Curiosity landed on Mars “beaming” back its first photo

| August 6, 2012

Although not the most interesting of photographs this morning, it definitely excited those who are interested in space exploration and the study of Mars. Early this morning, NASA’s billion dollar rover plunged at 13,000 mph through the thin Mars atmosphere and landed inside a giant crater. It “beamed” back this black and white photo confirming […]

Space Shuttle Discovery takes a final ride to Washington DC

| April 17, 2012

It is still quite remarkable to see NASA haul around a giant space shuttle piggybacked on a modified Boeing747, this time it is Discovery heading to its final Washington DC Smithsonian home. For those of us who grew up with the entire space program it is indeed a sad end to an adventurous and exciting […]

NASA’s Perpetual Ocean currents video

| April 2, 2012

Although this has probably been around a few years, the NASA‘s Perpetual Ocean is as artistic as it is informative. Those who transit the oceans of the world know the power of currents … this video illustrates how prevalent ocean currents are.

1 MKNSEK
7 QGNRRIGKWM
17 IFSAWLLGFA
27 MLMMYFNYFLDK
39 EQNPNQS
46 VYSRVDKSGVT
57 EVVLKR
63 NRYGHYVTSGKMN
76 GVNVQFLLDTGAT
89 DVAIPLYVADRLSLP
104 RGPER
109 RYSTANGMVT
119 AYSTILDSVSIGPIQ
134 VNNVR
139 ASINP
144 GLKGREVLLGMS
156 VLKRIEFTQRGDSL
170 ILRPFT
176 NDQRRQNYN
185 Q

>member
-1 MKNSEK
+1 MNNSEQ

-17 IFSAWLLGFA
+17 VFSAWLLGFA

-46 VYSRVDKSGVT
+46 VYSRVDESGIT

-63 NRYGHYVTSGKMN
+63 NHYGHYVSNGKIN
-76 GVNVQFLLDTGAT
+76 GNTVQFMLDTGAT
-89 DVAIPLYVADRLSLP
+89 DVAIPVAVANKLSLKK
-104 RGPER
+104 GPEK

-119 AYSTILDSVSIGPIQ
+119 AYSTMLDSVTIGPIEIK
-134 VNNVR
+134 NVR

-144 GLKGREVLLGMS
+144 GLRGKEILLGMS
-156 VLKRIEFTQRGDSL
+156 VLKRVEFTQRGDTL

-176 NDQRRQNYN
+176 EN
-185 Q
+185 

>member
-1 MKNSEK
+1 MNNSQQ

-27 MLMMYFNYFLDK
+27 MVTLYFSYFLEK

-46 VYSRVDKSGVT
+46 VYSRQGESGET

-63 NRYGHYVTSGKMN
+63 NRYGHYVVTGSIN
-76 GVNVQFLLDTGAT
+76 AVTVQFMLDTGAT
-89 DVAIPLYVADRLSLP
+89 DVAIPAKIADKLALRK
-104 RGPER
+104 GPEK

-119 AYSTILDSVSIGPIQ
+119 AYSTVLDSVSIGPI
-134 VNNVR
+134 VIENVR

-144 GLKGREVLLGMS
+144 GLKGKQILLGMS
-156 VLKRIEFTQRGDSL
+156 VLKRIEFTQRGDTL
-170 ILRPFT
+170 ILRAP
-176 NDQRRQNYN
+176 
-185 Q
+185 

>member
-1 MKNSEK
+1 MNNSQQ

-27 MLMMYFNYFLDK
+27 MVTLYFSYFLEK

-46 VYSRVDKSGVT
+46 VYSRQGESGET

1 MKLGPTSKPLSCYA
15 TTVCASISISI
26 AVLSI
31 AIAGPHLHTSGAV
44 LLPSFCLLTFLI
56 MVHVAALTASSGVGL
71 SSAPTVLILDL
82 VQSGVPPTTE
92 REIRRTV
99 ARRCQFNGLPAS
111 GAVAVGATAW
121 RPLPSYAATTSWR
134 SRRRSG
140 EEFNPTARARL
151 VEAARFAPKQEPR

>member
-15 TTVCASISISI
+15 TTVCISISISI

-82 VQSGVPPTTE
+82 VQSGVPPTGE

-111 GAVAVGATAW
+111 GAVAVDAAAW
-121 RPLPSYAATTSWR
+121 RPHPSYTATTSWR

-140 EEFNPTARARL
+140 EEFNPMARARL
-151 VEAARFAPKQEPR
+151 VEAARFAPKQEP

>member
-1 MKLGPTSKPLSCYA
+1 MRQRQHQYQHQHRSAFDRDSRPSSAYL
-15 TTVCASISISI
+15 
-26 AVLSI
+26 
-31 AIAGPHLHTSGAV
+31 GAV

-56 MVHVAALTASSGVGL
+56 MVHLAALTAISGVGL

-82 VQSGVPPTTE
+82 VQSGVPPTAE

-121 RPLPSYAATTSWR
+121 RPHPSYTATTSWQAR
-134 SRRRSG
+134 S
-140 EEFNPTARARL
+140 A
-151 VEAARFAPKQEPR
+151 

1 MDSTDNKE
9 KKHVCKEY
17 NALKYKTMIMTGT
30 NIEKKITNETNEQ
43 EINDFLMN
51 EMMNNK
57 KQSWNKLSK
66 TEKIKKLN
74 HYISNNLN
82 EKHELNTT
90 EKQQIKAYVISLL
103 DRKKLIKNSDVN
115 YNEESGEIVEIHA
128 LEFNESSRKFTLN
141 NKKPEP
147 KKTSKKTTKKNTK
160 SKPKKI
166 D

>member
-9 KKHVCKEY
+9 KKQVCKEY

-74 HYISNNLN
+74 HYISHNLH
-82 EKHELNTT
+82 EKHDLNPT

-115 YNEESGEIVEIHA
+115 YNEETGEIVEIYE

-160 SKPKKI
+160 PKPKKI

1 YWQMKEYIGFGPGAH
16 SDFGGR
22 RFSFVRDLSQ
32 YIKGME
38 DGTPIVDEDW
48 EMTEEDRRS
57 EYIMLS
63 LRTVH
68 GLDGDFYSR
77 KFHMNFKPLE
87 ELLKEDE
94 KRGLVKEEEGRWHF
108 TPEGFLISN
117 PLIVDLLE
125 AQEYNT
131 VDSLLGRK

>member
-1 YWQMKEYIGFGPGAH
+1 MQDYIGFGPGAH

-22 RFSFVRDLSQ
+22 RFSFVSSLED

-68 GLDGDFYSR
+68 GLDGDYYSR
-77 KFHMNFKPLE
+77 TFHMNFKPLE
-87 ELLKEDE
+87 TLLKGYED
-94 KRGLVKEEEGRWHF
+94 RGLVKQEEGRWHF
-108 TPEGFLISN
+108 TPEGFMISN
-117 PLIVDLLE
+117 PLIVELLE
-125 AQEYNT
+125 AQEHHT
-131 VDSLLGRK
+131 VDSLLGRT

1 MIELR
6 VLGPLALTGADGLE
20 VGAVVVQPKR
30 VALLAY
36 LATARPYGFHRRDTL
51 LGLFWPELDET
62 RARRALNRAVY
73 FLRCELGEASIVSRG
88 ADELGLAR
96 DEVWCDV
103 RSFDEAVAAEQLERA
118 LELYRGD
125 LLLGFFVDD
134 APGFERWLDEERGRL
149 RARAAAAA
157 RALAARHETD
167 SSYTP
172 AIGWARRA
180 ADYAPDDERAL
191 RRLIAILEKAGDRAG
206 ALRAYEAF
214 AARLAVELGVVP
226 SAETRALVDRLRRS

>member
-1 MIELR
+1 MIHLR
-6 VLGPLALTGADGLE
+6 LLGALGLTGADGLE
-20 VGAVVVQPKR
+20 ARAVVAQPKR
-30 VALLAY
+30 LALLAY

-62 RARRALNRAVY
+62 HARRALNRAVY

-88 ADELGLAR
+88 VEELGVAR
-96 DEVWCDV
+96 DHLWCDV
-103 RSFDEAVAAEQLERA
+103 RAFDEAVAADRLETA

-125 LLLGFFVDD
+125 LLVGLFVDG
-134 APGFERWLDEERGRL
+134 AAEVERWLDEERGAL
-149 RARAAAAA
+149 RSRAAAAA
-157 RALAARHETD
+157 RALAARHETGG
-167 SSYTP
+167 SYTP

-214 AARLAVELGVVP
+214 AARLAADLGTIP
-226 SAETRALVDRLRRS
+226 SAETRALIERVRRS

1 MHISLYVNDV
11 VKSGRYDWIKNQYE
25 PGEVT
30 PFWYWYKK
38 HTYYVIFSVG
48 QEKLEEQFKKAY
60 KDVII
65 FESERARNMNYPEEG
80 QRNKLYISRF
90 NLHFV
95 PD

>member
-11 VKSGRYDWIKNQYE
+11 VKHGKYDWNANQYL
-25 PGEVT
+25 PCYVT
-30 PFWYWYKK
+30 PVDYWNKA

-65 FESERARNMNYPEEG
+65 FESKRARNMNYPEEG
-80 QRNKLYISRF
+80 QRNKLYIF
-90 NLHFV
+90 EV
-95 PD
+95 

The lunacy of the super perigee moon

| March 14, 2012

Interesting educational video explaining the super moon a little over a month away in May 2012. A couple of the points were interesting, such as the word “lunacy” (lunar) coming from the folklore of strange things happening under a full moon. The couple centimeters of tidal change also surprised me. It was less than I […]

Who doesn’t love a sunrise photo, even when from space

| October 25, 2011

Sunrise and sunset photos have always been favorites of mine … this one taken by astronaut Ron Garan from space and posted on G+ is no exception. His photos of meteors plunging through the earth’s atmosphere  were made even more interesting with the addition of sound … although kind of eery (video below).

Defunct Satellites: How many are there?

| September 24, 2011

Although my question wasn’t answered as to how many are due to plummet to earth in the next few years, it is good to know that “more recent satellites are designed so that operators can bring them out of orbit and control their trajectory as they take the final plunge through the atmosphere.” With an […]

Markets continue downtrend – NASA prepares for Mars launch

| August 5, 2011

While checking the stock market over lunch, it was again another depressing day. The Dow continues to march down as does the Nasdaq even on relatively positive news that we did have some private sector job grow and a slightly backed off unemployment claims rate of one tenth. It now stands at a high national […]

Mission complete. The Shuttle program “has come to a final stop”

| July 21, 2011

“Mission complete, Houston. After serving the world for over 30 years, the space shuttle has earned its place in history. Atlantis has come to a final stop.” — Shuttle Atlantis Pilot Doug Hurley With its recognized dual sonic booms, Space Shuttle Atlantis touched down this morning at the Kennedy Space Center completing the final scheduled […]